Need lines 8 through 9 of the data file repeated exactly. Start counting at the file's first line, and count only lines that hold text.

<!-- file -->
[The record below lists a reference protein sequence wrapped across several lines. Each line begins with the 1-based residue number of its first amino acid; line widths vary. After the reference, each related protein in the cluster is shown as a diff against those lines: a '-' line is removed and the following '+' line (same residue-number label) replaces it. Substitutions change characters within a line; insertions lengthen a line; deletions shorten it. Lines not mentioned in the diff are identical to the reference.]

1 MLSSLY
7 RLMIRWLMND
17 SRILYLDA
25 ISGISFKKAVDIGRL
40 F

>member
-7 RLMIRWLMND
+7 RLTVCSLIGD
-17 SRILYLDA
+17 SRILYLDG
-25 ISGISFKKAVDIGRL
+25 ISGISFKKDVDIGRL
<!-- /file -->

-7 RLMIRWLMND
+7 RLTVCSLIGD